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Juan Valera (1824–1905). Pepita Jimenez.
The Harvard Classics Shelf of Fiction. 1917.

Part I.—Letters from My Nephew

June 18th

June 18th.

THIS is the last letter I shall write to you. On the 25th I shall leave this place without fail.

I shall soon have the happiness of embracing you. Near you I shall be stronger. You will infuse courage into me, and lend me the energy in which I am wanting.

A tempest of conflicting emotions is now raging in my soul. The disorder of my ideas may be known by the disorder of what I write.

Twice I returned to the house of Pepita. I was cold and stern. I was as I ought to have been, but how much did it not cost me!

My father told me yesterday that Pepita was indisposed, and would not receive.

The thought at once assailed me that the cause of her indisposition might be her ill-requited love.

Why did I return her glances of fire? Why did I basely deceive her? Why did I make her believe I loved her? Why did my vile lips seek hers with ardor, and communicate the ardor of an unholy love to hers?

But no; my sin shall not be followed, as its unavoidable consequence, by another sin!

What has been, has been, and can not be undone; but a repetition of it may be avoided—shall be avoided in future.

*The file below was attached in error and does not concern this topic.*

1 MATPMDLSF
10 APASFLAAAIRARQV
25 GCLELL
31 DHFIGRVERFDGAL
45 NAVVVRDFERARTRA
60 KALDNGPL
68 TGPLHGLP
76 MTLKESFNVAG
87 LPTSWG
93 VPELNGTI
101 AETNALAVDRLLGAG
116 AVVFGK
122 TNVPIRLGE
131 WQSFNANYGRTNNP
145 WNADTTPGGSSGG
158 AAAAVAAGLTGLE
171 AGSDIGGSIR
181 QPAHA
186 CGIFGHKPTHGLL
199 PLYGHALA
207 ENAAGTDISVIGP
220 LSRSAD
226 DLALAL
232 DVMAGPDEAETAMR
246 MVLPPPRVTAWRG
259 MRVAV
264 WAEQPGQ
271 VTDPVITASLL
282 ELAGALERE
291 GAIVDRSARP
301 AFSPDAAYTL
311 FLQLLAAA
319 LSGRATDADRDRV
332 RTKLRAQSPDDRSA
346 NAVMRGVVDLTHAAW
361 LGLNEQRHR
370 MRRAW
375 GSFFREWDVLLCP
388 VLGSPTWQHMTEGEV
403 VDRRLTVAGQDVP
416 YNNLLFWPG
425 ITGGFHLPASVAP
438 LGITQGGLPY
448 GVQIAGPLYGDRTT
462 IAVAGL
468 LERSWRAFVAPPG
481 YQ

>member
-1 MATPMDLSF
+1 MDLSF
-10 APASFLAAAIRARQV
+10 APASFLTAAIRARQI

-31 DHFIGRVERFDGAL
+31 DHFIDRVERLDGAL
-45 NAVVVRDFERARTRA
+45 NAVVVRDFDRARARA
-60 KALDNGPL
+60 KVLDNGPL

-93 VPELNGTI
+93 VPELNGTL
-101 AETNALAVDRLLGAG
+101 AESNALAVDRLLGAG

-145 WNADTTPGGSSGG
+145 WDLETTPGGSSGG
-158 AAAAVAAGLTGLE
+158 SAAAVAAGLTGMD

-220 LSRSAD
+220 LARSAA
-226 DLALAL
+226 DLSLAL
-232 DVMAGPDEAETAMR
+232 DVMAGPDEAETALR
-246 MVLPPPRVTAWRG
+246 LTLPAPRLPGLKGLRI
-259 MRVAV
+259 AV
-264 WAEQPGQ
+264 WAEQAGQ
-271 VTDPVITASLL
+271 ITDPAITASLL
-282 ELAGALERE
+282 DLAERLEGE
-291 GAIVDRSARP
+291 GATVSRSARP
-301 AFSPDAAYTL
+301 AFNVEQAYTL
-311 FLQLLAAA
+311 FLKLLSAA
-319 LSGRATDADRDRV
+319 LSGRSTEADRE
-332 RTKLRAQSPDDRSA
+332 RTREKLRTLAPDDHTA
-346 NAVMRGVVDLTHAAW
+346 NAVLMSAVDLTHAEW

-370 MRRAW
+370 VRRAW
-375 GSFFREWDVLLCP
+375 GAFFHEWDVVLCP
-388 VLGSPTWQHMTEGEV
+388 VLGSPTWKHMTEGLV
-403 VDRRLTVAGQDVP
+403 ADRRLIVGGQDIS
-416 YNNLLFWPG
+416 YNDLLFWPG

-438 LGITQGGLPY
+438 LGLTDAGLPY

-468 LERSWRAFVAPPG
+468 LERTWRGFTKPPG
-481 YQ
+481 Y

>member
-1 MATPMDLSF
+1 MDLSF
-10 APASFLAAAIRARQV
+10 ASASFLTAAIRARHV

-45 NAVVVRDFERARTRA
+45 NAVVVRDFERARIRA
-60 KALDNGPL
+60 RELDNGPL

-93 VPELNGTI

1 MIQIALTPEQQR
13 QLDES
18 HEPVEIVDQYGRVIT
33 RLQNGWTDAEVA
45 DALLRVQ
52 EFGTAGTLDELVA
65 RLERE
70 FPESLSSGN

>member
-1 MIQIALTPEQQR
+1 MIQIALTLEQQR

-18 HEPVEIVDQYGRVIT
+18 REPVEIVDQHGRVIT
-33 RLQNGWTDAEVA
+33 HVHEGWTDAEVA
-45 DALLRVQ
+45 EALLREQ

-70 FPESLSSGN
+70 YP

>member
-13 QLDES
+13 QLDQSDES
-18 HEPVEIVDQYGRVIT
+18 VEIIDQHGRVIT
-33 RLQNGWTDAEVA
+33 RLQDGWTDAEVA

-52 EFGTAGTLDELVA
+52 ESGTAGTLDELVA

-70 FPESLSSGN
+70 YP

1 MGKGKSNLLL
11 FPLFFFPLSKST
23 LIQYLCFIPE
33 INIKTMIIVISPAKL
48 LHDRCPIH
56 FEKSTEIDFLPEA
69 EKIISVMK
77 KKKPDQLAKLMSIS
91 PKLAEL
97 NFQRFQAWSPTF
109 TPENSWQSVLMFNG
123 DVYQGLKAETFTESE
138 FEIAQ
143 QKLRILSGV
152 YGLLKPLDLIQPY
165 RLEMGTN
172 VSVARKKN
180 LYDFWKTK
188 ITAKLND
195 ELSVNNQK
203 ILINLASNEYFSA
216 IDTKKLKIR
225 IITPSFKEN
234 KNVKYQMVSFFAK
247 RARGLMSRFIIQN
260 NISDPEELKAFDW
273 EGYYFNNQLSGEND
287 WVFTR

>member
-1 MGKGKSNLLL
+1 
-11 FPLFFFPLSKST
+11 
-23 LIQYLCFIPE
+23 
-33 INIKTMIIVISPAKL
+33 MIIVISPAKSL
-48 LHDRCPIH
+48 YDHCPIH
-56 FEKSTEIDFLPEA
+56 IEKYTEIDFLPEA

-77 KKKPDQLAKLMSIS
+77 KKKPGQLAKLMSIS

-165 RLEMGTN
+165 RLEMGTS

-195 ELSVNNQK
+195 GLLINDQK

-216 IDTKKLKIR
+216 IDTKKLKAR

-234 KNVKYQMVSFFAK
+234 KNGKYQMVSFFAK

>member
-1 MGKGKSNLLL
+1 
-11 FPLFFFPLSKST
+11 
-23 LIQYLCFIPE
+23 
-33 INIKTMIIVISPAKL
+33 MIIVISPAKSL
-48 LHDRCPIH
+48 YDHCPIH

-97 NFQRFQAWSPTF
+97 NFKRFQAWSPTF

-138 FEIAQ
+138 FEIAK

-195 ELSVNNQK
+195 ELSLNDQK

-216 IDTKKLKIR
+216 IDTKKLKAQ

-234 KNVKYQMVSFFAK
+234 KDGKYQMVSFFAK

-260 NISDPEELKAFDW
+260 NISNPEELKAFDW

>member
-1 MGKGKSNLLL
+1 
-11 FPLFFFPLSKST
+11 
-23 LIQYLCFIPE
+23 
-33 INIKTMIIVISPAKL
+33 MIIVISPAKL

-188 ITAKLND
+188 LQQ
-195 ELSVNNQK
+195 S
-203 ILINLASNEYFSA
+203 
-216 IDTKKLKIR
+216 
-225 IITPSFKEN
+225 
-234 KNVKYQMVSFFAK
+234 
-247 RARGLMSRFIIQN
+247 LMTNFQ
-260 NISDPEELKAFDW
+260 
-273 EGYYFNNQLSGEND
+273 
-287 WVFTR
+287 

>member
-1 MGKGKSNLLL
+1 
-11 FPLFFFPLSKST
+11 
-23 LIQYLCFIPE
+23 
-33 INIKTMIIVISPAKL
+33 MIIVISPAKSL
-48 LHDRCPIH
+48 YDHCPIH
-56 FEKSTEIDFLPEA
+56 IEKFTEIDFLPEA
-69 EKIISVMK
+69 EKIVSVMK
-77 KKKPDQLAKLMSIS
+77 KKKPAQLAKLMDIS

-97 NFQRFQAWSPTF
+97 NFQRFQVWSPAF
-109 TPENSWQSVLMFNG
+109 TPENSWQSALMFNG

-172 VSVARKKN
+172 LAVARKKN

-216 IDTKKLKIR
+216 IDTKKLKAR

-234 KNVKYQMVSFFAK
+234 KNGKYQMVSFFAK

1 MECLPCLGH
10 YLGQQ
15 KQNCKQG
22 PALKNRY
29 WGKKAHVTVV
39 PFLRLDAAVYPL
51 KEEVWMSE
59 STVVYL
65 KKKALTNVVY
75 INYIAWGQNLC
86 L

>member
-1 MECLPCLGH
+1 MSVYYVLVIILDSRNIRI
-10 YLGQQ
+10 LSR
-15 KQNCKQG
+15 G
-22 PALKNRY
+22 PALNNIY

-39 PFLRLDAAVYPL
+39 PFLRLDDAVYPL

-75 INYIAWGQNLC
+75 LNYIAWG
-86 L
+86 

On the 25th, I repeat, I shall depart from here without fail.

The impudent Antoñona has just come to see me. I hid this letter from her, as if it were a crime to write to you.

Antoñona remained here only for a moment.

I arose, and remained standing while I spoke to her, that the visit might be a short one.

During this short visit she gave utterance to a thousand mad speeches, which disturbed me greatly. Finally, as she was going away, she exclaimed, in her half-gipsy jargon.

“You deceiver! You villain! My curse upon you! You have made the child sick, and now you are killing her by your desertion. May witches fly away with you, body and bones!” Having said this, the fiendish woman gave me, in a coarse vulgar fashion, six or seven ferocious pinches below the shoulders, as if she would like to tear the skin from my back in strips, and then went away, looking daggers at me.

I do not complain. I deserve this brutal jest, granting it to be a jest. I deserve that fiends should tear my flesh with red-hot pincers.

Grant, my God, that Pepita may forget me! Let her, if it be necessary, love another, and be happy with him!

Can I ask more than this of Thee, oh, my God?

My father knows nothing, suspects nothing. It is better thus.

Farewell for a few days, till we see and embrace each other again.

How changed will you find me! How full of bitterness my heart! How soiled my purity! How bruised and wounded my soul!